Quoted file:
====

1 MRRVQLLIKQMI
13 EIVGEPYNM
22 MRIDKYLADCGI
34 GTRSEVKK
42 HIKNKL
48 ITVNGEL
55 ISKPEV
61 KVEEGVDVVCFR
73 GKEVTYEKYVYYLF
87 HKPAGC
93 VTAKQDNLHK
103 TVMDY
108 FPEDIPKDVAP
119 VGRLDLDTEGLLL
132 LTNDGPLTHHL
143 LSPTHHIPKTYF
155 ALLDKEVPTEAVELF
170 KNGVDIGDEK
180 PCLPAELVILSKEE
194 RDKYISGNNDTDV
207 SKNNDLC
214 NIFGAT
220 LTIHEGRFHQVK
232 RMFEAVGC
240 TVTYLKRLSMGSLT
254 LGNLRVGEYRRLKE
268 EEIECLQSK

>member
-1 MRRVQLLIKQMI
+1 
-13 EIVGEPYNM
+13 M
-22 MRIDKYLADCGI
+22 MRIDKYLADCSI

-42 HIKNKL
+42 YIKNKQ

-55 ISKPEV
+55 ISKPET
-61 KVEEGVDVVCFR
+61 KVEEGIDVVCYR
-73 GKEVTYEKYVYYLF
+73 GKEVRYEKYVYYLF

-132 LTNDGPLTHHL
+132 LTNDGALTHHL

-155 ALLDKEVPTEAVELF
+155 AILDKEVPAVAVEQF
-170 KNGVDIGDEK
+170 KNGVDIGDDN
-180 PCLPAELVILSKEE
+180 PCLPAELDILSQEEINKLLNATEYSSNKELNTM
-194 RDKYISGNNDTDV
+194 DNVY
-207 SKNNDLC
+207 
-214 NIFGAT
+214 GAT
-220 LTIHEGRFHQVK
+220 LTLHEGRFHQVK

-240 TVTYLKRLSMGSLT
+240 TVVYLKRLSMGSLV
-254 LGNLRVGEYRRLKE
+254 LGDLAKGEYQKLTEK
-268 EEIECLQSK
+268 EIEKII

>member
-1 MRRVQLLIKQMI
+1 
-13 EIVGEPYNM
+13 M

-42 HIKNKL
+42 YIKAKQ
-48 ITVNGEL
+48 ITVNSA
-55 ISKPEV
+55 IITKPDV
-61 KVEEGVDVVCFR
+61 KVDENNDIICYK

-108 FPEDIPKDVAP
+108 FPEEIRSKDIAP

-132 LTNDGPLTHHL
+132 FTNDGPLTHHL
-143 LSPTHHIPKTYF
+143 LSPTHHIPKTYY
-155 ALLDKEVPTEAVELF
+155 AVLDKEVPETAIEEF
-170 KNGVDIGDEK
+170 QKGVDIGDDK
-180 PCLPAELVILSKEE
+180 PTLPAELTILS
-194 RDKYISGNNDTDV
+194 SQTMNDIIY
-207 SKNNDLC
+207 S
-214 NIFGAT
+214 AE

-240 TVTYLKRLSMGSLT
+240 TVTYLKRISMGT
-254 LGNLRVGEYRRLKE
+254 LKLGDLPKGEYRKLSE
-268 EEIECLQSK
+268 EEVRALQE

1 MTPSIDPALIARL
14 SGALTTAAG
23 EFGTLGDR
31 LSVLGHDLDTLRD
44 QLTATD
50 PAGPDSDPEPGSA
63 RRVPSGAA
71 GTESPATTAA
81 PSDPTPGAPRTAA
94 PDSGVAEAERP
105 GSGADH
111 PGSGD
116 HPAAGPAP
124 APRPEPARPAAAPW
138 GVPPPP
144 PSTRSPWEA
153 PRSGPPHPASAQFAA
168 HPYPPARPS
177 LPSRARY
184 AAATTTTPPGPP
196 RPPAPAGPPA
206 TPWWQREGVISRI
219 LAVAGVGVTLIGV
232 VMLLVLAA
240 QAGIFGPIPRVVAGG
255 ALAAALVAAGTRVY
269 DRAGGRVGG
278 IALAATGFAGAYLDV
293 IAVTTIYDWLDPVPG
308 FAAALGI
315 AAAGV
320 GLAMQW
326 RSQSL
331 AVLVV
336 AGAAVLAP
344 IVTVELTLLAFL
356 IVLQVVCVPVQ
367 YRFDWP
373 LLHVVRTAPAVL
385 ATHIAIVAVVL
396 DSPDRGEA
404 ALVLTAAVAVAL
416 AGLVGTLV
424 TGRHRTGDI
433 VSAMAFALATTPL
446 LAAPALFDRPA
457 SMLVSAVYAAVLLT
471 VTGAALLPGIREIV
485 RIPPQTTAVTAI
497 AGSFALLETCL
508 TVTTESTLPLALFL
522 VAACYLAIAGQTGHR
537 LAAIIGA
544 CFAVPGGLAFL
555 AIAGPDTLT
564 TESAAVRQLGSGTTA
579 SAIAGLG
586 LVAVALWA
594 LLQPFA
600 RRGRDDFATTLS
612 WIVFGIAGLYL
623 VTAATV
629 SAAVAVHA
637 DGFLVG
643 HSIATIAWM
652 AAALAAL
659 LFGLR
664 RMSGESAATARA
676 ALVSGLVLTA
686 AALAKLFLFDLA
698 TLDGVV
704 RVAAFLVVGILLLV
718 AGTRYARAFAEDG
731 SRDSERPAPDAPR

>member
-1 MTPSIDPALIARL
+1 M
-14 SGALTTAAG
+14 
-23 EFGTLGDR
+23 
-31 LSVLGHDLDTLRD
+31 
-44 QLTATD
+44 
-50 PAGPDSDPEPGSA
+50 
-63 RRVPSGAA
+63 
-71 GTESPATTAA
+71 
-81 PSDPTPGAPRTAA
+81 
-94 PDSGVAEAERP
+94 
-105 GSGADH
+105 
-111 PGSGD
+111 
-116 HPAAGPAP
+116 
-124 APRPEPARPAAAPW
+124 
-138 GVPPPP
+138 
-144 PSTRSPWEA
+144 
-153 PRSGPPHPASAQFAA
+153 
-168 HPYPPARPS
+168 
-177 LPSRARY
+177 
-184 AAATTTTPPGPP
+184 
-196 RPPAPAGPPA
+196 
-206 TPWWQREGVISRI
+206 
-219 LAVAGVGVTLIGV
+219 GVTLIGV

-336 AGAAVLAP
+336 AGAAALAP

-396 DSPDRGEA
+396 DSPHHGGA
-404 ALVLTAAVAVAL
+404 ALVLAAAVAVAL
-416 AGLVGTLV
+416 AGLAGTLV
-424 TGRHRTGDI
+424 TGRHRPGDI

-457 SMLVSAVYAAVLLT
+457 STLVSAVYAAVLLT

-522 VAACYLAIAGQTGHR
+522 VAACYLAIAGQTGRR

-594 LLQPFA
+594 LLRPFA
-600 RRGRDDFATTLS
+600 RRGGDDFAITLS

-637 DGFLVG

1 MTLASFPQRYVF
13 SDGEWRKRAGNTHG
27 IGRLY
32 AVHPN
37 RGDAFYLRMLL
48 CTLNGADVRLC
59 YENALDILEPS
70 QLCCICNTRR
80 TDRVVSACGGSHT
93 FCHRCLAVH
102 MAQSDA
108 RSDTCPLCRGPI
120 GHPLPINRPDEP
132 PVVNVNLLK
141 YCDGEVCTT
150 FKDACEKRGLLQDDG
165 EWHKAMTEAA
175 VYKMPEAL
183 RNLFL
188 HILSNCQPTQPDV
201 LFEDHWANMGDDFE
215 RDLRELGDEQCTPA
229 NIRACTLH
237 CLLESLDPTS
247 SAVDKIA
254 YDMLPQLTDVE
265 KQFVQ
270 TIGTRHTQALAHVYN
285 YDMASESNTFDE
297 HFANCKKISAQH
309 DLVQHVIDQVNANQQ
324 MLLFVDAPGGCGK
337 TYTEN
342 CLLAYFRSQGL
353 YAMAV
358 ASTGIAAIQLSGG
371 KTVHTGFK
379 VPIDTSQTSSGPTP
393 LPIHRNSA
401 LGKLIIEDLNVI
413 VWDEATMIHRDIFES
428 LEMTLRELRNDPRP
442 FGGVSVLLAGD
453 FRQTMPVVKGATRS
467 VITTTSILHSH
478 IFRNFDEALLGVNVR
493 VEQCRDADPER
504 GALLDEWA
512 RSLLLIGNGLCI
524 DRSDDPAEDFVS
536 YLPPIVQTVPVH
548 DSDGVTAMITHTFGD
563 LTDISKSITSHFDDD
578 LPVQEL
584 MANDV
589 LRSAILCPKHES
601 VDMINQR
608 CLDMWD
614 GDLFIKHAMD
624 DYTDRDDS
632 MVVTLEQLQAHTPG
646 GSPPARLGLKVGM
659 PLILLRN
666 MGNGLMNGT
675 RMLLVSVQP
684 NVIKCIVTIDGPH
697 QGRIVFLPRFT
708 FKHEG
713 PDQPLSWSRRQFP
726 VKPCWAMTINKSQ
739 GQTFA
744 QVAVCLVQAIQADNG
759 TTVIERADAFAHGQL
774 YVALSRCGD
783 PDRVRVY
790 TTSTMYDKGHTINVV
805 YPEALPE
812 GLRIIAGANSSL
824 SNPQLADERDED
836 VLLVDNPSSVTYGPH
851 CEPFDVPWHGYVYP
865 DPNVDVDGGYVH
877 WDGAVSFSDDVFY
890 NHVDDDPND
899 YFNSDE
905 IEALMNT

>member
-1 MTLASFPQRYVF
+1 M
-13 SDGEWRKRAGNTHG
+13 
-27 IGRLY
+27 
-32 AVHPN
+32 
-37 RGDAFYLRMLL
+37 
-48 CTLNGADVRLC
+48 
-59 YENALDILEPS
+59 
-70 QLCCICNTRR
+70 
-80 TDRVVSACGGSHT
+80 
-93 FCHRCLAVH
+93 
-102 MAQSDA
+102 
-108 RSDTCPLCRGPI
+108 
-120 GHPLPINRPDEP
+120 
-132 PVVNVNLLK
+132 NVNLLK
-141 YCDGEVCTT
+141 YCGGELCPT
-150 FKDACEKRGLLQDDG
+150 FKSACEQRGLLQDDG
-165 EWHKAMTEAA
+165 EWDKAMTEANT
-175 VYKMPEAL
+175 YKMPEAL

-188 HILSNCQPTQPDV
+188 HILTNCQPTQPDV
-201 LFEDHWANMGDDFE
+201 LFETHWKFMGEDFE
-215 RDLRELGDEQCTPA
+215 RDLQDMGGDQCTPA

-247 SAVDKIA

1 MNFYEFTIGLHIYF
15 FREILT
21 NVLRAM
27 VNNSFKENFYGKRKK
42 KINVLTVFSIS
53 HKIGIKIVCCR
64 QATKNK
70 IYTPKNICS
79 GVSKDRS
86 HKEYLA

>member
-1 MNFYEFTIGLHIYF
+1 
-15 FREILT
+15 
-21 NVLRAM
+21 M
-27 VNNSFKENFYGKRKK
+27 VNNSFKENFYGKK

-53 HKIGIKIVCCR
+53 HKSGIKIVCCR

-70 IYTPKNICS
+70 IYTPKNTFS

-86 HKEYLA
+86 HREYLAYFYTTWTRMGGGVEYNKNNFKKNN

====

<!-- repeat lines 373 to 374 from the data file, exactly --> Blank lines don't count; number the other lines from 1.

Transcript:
15 FREILT
21 NVLRAM